Saturday, September 29, 2012

Beaver Moon - The Suicide of a Friend

This poem resonates very deeply with me. It is the story of our times, the story of so many lives I read about in the papers every day, and flinch. I can imagine all their last desperate attempts to reach out, to be drawn into the fold, to be held. Oh, their open hands.

I have noticed that if I ever say I am not okay, in a mail, the chances are I will not hear from that person again. The world wants you only as long as you are entertaining. As the famous poem goes, "Laugh, and the world laughs with you; Weep, and you weep alone."  I could send a genuine suicide note and the response will be a) silence b) "Oh Asha, you write so beautifully!" :) :)   It is immensely liberating to know that I will be allowed to go, without anyone trying to foil the attempt :)

Beaver Moon - The Suicide of a Friend
Mary Oliver

When somewhere life
breaks the pane of glass,
and from every direction casual
voices are bringing you the news,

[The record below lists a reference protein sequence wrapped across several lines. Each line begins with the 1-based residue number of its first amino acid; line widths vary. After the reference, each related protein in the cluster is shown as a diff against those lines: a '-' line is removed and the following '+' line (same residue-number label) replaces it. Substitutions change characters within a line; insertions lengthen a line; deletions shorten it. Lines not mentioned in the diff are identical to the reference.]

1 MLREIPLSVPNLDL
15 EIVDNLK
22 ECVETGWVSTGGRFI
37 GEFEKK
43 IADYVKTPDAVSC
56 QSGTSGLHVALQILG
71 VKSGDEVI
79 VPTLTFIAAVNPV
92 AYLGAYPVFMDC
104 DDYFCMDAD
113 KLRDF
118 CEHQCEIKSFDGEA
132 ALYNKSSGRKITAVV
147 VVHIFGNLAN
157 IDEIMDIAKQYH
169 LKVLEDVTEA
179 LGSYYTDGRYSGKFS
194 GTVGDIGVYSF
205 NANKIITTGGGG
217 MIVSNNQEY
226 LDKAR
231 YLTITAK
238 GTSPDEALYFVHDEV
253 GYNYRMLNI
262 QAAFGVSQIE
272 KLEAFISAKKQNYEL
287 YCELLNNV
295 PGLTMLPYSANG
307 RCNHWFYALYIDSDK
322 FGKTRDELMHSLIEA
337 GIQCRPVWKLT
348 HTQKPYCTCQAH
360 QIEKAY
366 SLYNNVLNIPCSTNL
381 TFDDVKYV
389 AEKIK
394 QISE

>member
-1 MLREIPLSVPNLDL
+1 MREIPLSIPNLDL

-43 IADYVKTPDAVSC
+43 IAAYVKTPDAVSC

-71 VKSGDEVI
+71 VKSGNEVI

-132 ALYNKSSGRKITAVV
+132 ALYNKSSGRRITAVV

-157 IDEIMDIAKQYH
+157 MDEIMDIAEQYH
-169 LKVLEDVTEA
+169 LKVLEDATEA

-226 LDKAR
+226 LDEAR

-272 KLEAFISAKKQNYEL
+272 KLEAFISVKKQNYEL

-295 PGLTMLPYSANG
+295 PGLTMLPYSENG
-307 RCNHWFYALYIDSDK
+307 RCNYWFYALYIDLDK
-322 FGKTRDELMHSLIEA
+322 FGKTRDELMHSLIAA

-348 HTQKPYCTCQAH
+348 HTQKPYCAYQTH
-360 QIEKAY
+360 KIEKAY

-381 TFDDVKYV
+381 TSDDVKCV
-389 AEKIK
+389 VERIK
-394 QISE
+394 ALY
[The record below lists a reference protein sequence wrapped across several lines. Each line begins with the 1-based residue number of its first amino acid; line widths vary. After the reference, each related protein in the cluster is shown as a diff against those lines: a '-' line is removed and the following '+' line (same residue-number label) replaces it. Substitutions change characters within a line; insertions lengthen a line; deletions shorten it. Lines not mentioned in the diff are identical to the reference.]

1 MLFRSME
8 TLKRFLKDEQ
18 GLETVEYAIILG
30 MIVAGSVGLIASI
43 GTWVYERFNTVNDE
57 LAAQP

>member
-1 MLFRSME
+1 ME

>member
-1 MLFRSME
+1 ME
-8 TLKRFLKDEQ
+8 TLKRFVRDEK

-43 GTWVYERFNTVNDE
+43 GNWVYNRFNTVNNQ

you say: I should have known.
You say: I should have been aware.

That last Friday he looked
so ill, like an old mountain-climber
lost on the white trails, listening
to the ice breaking upward, under
his worn-out shoes. You say:

I heard rumors of trouble, but after all
we all have that. You say:
What could I have done? and you go
with the rest, to bury him.

That night, you turn in your bed
to watch the moon rise, and once more
see what a small coin it is
against the darkness, and how everything else
is a mystery, and you know
nothing at all except
the moonlight is beautiful-
white rivers running together
along the bare boughs of the trees-

and somewhere, for someone, life
is becoming moment by moment

From 'Twelve Moons', Poems by Mary Oliver

1 comment:

Dancing Palmtrees said...

I recall a poem with a similar subject years ago.

Richard Cory

Whenever Richard Cory went down town,
We people on the pavement looked at him:
He was a gentleman from sole to crown,
Clean favored, and imperially slim.

And he was always quietly arrayed,
And he was always human when he talked;
But still he fluttered pulses when he said,
'Good-morning,' and he glittered when he walked.

And he was rich - yes, richer than a king -
And admirably schooled in every grace:
In fine, we thought that he was everything
To make us wish that we were in his place.

So on we worked, and waited for the light,
And went without the meat, and cursed the bread;
And Richard Cory, one calm summer night,
Went home and put a bullet through his head.
Edwin Arlington Robinson

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